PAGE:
Learning cardiopulmonary resuscitation or knowing how to do CPR on adults is a necessary and life-saving procedure used when one is having a heart attack.
Performing CPR, while putting the patient in a recovery position, helps keep oxygenated blood flowing to the brain and other essential organs until medical professionals arrive.
Without starting hands-only CPR immediately, using the heel of your hand and the right pressure for 30 chest compressions, the lack of oxygenated blood can cause permanent damage to vital organs within only a few minutes.
In worst cases, the patient stops breathing and dies in eight-ten minutes when they are not in the recovery position and do not have immediate medical help. The layperson must focus on helping the patient in restoring their heart rhythm and then on opening the airway.
The ratio has to be 30 chest compressions to 2 rescue breath for performing CPR on adults. The hands must put the right pressure on the center of the chest to recover the patient on time.
Note that even if you’re not properly trained, it is always recommended that you offer at least some of the following life-saving assistance that also includes the lessons on head-tilt/chin-lift technique.
This intervention from you as a responsible bystander could make a difference in a dying patient’s life and settle the patient properly in a recovery position.
Preparing to Give CPR to Adults
- Before starting CPR with chest compressions on an adult, take note of the scene. Ensure that you aren’t in immediate danger and that the area is generally relatively safe.
- Next, determine whether the person is conscious or unconscious. If conscious, touch the person in need and loudly ask: “Are you OK?” This question will ensure that you are indeed offering assistance only to someone who truly requires help.
- Once you receive confirmation that the person does indeed need help for a recovery position, immediately designate someone nearby to call 911 while you begin CPR procedures with chest compressions by putting the heel of your hand on the center of the patient’s chest and intertwining your fingers to press into the chest with 2-2.4 inches depth. If there is no one nearby who can call 911, call yourself while also beginning CPR.
- In an emergency, after alerting 911 and getting them on the line, it’s important to designate someone to retrieve an automated external defibrillator (AED) immediately. If there is no AED available or no one to retrieve it, do not leave the person who needs assistance. Instead, stay on the line with 911 and continue administering CPR procedures until help arrives.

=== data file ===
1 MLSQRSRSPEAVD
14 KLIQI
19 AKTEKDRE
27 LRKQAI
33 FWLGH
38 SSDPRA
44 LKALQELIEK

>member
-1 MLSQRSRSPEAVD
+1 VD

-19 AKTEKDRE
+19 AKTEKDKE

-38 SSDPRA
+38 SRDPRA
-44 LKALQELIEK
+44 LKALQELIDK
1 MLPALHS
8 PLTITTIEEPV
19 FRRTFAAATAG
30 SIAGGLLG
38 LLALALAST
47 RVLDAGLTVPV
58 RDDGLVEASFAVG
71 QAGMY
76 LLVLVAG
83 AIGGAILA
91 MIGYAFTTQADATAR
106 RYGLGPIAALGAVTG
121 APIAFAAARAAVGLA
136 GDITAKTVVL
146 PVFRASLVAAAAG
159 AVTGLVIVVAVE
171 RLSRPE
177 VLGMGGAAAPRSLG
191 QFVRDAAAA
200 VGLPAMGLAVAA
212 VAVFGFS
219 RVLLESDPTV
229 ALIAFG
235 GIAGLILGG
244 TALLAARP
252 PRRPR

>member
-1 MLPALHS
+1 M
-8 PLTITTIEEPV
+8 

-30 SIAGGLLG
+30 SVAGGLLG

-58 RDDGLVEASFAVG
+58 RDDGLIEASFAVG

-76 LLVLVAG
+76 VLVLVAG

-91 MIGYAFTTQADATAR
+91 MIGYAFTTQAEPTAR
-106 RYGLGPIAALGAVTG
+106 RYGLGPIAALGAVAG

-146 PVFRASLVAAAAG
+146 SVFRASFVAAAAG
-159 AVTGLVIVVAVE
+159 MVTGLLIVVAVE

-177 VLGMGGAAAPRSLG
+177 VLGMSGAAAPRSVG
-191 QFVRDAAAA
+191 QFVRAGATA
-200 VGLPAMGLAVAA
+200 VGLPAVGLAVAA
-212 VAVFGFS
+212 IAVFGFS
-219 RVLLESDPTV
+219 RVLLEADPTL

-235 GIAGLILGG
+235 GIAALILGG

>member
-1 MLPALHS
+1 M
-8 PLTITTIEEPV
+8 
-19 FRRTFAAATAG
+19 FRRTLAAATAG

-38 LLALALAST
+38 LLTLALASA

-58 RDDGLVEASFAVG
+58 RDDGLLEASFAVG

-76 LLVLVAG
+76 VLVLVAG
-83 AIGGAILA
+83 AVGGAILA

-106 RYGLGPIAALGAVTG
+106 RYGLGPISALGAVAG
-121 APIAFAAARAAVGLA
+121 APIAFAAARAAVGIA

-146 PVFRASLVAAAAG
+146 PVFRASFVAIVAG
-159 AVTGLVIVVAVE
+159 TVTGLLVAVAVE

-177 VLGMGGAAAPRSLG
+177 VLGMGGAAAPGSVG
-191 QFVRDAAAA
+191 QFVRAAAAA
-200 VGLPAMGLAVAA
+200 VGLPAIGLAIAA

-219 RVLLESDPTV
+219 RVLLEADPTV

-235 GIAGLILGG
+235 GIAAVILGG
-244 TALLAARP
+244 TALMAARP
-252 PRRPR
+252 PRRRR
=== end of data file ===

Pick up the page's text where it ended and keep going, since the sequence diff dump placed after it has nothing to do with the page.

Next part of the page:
- Now, as you begin to perform CPR, ensure that the victim is lying flat on their back. Then, tilt their head back slightly to lift their chin and allow for optimal airflow.
- Finally, assess whether or not the victim is alive before giving them mouth-to-mouth breathing. Put your ear near their mouth and listen carefully for approximately ten seconds. If the victim is indeed not breathing, then it is time to begin CPR procedures.
Note: Take care of your body weight not just your arms when you are preparing to give CPR to adults.
Administering CPR on Adults
- When administering CPR, place your hands, one on top of the other, in the middle of the person’s chest. Then, use your body weight to help you administer hard, fast compressions that are at least two inches deep at a rate of about 100 – 120 compressions per minute. (A trick for knowing how quickly to apply compressions is to push to the beat of “Staying Alive” by the Bee Gees.)
- Next, deliver rescue breaths. Again, ensure that the person’s head is tilted back slightly so that their chin is lifted. Then, pinch their nose shut and place your mouth over the person’s mouth so that it is completely sealed. Finally, begin blowing into their mouth with enough force so that their chest rises. Deliver two rescue breaths, then continue compressions. Continue to alternate between 30 compressions and two breaths until emergency assistance arrives.
Note : If the chest does not rise with the initial rescue breath, re-tilt the head before delivering the second breath. If the chest doesn’t rise with the second breath, the person may be choking. After each subsequent set of 30 chest compressions, and before attempting breaths, look for an object and, if seen, remove it.
It is always recommended to take an accredited first-aid training course which includes CPR training. This information could end up being life-saving for you or a loved one. However, even without training, you can still assist someone in need by calling 911 before attempting CPR to the best of your ability. The emergency dispatcher will instruct you on the proper procedure until help arrives.
American CPRCare Association provides quality healthcare training, as well as first aid and CPR courses, through our online portal. For more information about administering CPR, contact us at 1-888-808-9109 or visit our website today.